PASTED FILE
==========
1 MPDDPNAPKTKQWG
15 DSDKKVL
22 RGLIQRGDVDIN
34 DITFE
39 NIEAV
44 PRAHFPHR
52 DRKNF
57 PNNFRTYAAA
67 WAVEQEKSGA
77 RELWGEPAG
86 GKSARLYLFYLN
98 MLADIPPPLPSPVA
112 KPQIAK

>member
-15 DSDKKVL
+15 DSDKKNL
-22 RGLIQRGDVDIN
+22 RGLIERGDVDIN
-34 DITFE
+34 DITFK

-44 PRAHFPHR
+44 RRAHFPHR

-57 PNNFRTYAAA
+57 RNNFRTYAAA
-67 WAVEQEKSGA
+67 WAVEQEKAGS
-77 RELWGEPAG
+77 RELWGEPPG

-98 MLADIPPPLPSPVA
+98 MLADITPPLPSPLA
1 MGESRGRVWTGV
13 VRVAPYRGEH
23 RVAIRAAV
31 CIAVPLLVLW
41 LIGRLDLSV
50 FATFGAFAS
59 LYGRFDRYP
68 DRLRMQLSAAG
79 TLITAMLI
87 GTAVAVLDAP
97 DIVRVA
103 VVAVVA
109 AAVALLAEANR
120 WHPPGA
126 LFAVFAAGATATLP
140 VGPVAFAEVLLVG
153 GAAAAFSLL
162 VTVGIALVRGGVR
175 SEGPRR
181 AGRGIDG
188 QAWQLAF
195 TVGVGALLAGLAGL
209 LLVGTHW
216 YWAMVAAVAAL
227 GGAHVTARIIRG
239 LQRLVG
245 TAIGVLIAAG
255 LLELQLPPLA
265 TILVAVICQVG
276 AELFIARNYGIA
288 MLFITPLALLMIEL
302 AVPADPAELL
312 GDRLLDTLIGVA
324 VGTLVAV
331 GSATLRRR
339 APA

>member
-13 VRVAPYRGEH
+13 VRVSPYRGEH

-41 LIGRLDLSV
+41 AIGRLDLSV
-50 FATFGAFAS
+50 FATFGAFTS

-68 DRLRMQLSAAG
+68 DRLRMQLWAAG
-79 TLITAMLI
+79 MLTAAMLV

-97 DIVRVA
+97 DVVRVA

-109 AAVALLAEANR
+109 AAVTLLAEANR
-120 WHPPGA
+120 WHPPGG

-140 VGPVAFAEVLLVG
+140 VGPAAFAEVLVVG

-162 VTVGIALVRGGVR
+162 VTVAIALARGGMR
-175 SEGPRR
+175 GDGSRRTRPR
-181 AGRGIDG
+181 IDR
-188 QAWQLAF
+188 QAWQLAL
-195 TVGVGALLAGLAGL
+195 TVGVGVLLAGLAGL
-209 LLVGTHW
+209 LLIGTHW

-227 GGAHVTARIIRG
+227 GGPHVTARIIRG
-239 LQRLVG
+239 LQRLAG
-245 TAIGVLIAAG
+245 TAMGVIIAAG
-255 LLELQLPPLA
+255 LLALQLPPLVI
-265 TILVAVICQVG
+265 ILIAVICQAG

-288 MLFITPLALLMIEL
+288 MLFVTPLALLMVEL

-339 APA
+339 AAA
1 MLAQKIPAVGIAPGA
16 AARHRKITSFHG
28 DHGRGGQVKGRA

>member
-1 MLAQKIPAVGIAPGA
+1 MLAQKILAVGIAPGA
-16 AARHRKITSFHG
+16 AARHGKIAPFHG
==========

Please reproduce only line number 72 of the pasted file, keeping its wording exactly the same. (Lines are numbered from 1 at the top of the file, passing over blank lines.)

-50 FATFGAFAS